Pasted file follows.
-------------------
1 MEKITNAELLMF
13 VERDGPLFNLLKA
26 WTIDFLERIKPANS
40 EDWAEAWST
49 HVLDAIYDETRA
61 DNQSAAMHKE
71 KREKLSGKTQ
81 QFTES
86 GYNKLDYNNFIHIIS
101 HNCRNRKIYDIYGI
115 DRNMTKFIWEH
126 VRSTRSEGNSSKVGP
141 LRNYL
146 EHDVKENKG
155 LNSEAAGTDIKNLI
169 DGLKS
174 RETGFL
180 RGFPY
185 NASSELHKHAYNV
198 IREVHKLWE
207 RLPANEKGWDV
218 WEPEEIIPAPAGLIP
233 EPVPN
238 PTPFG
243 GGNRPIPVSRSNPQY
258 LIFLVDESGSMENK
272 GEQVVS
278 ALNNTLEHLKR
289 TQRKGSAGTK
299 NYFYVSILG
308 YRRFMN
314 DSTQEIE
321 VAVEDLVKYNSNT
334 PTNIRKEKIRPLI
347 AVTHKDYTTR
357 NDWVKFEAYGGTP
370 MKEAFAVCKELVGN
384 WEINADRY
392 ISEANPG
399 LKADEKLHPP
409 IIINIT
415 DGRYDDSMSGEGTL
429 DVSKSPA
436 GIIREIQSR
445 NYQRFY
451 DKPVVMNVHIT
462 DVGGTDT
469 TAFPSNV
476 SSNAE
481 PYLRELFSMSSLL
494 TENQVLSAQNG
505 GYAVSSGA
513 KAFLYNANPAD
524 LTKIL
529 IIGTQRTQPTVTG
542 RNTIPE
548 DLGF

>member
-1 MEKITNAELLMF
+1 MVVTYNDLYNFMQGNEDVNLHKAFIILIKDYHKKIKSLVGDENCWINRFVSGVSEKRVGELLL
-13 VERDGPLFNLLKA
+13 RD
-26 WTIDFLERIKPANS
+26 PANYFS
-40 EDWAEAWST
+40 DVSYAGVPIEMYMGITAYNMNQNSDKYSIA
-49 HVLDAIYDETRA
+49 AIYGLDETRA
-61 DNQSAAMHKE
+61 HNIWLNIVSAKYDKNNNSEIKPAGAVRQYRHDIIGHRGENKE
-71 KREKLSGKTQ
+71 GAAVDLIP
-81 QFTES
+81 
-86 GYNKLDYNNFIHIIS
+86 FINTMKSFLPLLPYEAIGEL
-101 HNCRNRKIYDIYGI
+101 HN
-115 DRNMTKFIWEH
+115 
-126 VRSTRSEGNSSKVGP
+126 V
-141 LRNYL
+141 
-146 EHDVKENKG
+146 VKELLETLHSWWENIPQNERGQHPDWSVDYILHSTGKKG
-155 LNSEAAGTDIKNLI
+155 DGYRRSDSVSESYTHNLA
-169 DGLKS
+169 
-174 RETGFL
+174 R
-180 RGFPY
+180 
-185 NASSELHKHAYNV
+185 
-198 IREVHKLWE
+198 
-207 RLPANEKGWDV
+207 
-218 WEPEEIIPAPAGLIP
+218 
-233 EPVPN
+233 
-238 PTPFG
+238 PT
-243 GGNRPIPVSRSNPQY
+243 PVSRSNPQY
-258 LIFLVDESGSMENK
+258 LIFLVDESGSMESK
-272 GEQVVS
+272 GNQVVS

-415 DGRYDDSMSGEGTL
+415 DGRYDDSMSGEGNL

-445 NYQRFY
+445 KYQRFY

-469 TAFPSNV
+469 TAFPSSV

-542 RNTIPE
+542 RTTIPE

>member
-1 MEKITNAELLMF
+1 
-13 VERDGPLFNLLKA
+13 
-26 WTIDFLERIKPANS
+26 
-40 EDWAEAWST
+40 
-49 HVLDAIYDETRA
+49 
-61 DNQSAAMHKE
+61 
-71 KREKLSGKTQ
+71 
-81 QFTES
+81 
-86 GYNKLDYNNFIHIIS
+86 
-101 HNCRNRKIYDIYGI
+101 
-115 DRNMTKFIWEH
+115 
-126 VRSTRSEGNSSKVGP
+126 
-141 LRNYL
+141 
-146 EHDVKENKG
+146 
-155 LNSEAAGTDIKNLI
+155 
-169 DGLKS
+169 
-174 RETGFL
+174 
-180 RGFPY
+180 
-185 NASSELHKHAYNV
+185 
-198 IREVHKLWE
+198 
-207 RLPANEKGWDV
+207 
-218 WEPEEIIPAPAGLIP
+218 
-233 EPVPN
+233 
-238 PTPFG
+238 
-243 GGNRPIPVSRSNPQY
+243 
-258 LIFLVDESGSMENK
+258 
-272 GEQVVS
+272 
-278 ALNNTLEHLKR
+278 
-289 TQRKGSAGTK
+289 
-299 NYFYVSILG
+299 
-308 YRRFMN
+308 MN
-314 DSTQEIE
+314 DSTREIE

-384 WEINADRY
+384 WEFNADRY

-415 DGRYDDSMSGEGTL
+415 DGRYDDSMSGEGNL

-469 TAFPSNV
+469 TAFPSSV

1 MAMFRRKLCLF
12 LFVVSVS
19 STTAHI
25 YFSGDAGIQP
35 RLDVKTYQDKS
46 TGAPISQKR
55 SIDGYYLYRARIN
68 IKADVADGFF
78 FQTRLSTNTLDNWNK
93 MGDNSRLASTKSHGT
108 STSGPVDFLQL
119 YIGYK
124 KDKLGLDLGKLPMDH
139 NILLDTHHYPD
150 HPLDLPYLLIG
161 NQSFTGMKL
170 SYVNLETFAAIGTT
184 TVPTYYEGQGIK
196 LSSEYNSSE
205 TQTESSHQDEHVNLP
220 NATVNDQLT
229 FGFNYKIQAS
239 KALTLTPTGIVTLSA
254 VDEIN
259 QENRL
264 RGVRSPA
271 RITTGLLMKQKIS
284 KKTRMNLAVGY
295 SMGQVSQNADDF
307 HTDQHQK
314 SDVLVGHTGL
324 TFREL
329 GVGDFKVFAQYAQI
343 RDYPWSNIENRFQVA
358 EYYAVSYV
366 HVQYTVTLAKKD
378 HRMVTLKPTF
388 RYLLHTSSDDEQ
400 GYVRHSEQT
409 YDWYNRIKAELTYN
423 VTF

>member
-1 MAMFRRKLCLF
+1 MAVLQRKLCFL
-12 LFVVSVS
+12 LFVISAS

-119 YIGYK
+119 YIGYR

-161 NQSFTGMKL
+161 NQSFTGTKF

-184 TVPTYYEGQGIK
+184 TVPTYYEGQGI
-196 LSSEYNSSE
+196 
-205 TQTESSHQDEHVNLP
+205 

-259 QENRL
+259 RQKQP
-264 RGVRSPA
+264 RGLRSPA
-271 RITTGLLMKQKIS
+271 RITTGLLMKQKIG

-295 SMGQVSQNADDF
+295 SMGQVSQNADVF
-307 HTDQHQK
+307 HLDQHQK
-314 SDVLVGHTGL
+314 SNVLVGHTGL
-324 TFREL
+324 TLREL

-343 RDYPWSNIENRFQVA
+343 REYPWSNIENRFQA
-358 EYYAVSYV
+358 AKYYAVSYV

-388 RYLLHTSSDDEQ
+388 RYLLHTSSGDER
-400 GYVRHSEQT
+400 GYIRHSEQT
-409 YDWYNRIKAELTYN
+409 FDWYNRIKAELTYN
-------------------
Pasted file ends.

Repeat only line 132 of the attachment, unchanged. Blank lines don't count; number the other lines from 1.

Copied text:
-61 DNQSAAMHKE